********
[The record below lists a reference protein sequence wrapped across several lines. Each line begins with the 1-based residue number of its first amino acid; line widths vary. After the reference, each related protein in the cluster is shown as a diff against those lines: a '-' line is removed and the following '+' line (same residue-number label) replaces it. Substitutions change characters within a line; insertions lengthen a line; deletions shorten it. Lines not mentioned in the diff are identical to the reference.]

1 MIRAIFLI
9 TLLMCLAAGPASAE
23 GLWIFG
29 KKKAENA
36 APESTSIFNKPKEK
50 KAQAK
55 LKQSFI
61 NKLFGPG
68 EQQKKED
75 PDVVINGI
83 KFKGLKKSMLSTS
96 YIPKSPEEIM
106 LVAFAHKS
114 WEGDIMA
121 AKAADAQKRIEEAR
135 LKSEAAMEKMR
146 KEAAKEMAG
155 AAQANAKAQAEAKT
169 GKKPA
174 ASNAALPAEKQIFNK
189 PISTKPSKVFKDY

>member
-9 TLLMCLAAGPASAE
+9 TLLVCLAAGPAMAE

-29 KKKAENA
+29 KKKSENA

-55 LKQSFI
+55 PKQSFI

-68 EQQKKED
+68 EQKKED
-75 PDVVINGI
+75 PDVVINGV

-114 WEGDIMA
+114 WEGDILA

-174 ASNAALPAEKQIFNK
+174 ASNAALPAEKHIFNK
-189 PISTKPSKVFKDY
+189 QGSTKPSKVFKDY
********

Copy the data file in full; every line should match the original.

[The record below lists a reference protein sequence wrapped across several lines. Each line begins with the 1-based residue number of its first amino acid; line widths vary. After the reference, each related protein in the cluster is shown as a diff against those lines: a '-' line is removed and the following '+' line (same residue-number label) replaces it. Substitutions change characters within a line; insertions lengthen a line; deletions shorten it. Lines not mentioned in the diff are identical to the reference.]

1 MIRAIFLI
9 TLLMCLAAGPASAE
23 GLWIFG
29 KKKAENA
36 APESTSIFNKPKEK
50 KAQAK
55 LKQSFI
61 NKLFGPG
68 EQQKKED
75 PDVVINGI
83 KFKGLKKSMLSTS
96 YIPKSPEEIM
106 LVAFAHKS
114 WEGDIMA
121 AKAADAQKRIEEAR
135 LKSEAAMEKMR
146 KEAAKEMAG
155 AAQANAKAQAEAKT
169 GKKPA
174 ASNAALPAEKQIFNK
189 PISTKPSKVFKDY

>member
-9 TLLMCLAAGPASAE
+9 TLLVCLAAGPAMAE

-29 KKKAENA
+29 KKKSENA

-55 LKQSFI
+55 PKQSFI

-68 EQQKKED
+68 EQKKED
-75 PDVVINGI
+75 PDVVINGV

-114 WEGDIMA
+114 WEGDILA

-174 ASNAALPAEKQIFNK
+174 ASNAALPAEKHIFNK
-189 PISTKPSKVFKDY
+189 QGSTKPSKVFKDY